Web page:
John Finnerty

Norway

Hometown: Gainesville, Florida
School: Buchholz High School
Sponsor District : District 6970
Sponsor Club: Gainesville, Florida
Host District: 2250
Host Club: The Rotary Club of Stord

 

My Bio


Hallo! Mit navn er John. I am 16 years old, and currently a sophomore at Buchholz high school in Gainesville, Florida. I live with my mom, dad, sister, three dogs, and cat. I also have a brother who lives with his wife in New Port Richie. We moved to Gainesville from Orlando when I was three years old, and this spunky college town has been my home ever since. Soon that will change however, as I will be spending next year abroad in the beautiful country of Norway. My life revolves around music. I play the Guitar, Banjo, Mandolin, harmonica, and sing a little. This love for music seeps into my school life as well, as I play guitar for the chorus when needed. Practicing my music consumes most of my free time, but I also enjoy outdoor activities like hiking, Kayaking, and mountain biking, (not like there are any mountains in Florida). My love of American music (styles like folk, blues, and jazz) developed into a fascination with the music of other cultures, which then blossomed into an interest in other cultures in their entirety. Naturally, the urge to travel soon set in. I have always wanted to not only to see the world, but live in the world. When I heard about the Rotary youth exchange, it seemed like the perfect opportunity to do just that. I want to experience more than a two week vacation, I want to experience a new lifestyle, learn a new language, and get a new view on the world that can't be obtained in any other way. Needless to say, I cannot wait for next year.

A nice view of town

A nice view of town

The fjord as seen from the neighboring island, Bømlo

The fjord as seen from the neighboring island, Bømlo

Another fjord picture

Another fjord picture

Trying to show off the beauty of the island, the picture really doesn't do it much justice though

Trying to show off the beauty of the island, the picture really doesn't do it much justice though

One of the first churches in Norway

One of the first churches in Norway

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Sledding on christmas day

Sledding on christmas day

My first snowman

My first snowman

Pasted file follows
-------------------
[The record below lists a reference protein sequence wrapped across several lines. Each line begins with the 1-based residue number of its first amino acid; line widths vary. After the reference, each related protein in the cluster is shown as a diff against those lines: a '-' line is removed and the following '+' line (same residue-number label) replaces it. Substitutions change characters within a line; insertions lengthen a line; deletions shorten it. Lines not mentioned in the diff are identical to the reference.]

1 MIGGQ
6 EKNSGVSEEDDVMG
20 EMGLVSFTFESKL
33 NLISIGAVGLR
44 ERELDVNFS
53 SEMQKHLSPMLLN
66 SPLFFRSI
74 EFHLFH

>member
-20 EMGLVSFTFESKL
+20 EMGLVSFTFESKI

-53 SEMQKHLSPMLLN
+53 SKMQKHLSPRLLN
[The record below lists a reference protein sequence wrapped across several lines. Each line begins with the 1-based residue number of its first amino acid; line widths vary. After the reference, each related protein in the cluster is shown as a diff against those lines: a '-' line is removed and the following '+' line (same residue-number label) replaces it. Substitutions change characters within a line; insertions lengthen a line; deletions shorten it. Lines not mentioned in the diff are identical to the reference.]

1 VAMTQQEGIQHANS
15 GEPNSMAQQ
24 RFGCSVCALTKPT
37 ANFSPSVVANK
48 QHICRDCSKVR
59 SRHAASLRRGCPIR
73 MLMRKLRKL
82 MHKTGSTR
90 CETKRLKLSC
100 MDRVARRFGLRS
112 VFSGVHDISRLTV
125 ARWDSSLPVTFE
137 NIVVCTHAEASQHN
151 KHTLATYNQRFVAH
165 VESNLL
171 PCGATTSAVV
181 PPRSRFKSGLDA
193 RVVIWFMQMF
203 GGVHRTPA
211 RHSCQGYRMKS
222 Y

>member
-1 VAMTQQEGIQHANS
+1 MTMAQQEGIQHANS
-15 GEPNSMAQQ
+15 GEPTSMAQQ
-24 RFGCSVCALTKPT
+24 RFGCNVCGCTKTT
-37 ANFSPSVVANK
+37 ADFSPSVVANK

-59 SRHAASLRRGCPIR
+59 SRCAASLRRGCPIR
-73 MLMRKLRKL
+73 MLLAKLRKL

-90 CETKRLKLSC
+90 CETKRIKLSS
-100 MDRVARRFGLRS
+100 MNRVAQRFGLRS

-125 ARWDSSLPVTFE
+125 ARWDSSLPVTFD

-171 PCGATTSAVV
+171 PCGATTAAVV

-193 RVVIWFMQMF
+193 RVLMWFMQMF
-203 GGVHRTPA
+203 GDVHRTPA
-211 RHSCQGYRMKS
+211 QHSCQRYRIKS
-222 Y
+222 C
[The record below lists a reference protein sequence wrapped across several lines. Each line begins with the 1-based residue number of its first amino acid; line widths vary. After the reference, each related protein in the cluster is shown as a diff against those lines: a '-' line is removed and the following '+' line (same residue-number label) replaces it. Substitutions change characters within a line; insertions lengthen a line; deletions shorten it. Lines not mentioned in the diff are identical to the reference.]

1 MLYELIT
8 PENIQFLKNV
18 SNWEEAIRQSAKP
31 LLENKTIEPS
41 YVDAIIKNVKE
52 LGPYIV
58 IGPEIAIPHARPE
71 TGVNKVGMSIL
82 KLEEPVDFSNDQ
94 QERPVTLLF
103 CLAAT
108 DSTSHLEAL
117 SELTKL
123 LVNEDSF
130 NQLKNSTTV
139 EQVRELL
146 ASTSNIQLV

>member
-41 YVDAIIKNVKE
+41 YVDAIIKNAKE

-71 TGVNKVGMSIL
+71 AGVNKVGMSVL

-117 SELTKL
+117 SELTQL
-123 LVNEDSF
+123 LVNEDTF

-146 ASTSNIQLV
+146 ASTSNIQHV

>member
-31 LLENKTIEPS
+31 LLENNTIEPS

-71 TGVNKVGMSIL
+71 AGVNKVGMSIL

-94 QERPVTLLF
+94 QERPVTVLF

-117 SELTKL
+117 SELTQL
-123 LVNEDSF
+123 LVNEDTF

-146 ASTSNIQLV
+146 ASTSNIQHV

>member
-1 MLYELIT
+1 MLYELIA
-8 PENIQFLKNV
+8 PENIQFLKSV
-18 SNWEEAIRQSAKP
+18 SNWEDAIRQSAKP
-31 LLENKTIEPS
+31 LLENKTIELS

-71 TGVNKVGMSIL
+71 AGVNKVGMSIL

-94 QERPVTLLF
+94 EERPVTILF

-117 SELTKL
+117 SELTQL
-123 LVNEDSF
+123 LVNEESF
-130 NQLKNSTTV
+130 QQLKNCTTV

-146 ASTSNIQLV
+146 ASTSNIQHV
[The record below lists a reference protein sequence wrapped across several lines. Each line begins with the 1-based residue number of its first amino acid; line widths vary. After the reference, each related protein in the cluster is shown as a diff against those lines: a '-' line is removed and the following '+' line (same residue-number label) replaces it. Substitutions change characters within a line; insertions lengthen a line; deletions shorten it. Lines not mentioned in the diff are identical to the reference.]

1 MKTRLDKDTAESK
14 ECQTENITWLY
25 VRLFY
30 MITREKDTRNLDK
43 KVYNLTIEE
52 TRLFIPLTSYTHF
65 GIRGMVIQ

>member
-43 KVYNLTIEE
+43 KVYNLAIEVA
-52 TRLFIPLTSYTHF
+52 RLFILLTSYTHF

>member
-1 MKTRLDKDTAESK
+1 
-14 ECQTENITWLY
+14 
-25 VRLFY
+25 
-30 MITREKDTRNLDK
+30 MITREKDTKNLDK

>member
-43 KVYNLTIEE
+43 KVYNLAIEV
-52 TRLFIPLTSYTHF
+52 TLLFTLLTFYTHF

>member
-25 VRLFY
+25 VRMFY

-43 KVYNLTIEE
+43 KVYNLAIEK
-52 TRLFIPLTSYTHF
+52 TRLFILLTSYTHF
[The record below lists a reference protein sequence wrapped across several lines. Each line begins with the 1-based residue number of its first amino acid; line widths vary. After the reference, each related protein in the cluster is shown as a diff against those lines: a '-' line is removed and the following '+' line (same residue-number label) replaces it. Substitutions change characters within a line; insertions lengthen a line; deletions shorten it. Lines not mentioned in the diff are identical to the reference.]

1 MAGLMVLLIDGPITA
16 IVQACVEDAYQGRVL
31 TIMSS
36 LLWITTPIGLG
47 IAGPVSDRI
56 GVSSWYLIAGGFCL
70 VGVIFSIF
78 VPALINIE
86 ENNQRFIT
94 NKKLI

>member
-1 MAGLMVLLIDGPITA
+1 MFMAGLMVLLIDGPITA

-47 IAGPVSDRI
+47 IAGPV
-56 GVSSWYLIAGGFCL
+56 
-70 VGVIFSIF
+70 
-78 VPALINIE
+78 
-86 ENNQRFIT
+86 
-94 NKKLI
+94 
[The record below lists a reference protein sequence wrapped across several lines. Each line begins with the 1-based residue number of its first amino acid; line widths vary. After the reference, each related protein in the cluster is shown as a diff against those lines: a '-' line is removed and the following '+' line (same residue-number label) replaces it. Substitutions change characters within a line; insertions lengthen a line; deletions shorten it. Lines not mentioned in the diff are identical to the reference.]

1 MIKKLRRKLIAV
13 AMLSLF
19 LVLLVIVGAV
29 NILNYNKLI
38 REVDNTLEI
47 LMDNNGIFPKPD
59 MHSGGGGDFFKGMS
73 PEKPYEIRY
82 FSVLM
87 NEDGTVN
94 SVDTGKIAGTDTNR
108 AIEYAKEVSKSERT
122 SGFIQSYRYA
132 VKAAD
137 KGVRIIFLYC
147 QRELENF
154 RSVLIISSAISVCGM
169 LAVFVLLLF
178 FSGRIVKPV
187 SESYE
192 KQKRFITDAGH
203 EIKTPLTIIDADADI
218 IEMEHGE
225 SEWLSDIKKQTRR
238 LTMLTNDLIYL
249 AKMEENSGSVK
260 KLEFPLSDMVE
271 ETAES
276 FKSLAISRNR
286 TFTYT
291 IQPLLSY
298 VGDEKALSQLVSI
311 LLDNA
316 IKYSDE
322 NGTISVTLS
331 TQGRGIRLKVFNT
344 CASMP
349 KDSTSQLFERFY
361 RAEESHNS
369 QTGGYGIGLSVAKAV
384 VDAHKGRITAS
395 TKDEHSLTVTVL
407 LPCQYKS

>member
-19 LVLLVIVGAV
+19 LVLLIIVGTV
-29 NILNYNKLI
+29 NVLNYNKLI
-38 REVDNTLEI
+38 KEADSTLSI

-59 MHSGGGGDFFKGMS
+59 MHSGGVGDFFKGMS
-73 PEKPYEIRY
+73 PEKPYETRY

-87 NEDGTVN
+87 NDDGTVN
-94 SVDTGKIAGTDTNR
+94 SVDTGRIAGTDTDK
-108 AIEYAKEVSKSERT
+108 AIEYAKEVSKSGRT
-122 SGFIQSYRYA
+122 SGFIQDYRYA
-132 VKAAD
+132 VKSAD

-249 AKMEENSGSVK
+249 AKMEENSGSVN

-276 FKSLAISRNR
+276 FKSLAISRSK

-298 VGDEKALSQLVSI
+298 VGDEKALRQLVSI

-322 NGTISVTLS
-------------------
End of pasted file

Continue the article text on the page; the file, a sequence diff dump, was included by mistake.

The snowy scenery as seen from my new backyard

The snowy scenery as seen from my new backyard

Journals: John - Norway

  • John, outbound to Norway

    I love my Norwegian life. I have great friends, I get along really well with my host family, and I can just about say that I speak Norwegian. I’m starting to feel like I actually belong in Norway, and that I am no longer a stranger checking things out. In a way, I feel like I’ve “done it.” I’ve managed to carve out a life here that I’m incredibly happy with. In fact, I’m trying to find a way to come back for university. I feel like the hard part is over, and now I get to enjoy this incredible country for a few months before I have to go “home.” I think I understand it all a bit more now, and I am ready to write about what exchange really means to me, and that is what this journal will be about. Surely it means something different to every exchange student, so I don’t want to say that this is the way things are. This is just simply what I’ve been thinking about in the past weeks, in the midst of a really happy time in my life.

    The goals of us exchange students include many things. Learning a language, navigating a new culture, making friends, and so on. Ultimately though, I think all of these goals can be summed up into one wish: we want to feel normal. We want to go through our daily activities without being in a constant state of ineptitude. We want to have conversations, go to school, and watch tv without the heavy feeling of being different looming over our heads. When stepping into the world of exchange, it doesn’t take long to realize how weird you actually are in the eyes of the host country. Obviously that weirdness includes things like language and appearance, but it goes much deeper than that. The way you buy groceries, the way you cross the street, and even the way the toilet flushes, everything becomes alien. It’s like entering a strange new universe where everything is tweaked ever so slightly. This abrupt change robs you of your ability to function on a day to day basis, and you suddenly become reduced to a sort of infantile state. You can’t read, write, talk, or even walk in some cases (I am of course referring to the perilous task of walking on ice in the cold Norwegian winter). It’s a fascinating feeling at first, but attending high school whilst feeling as though you possess the competence of a toddler loses it’s charm rather swiftly. Life turns into a quest for normality in a bizarre, foreign world. Becoming “normal” suddenly matters a great deal.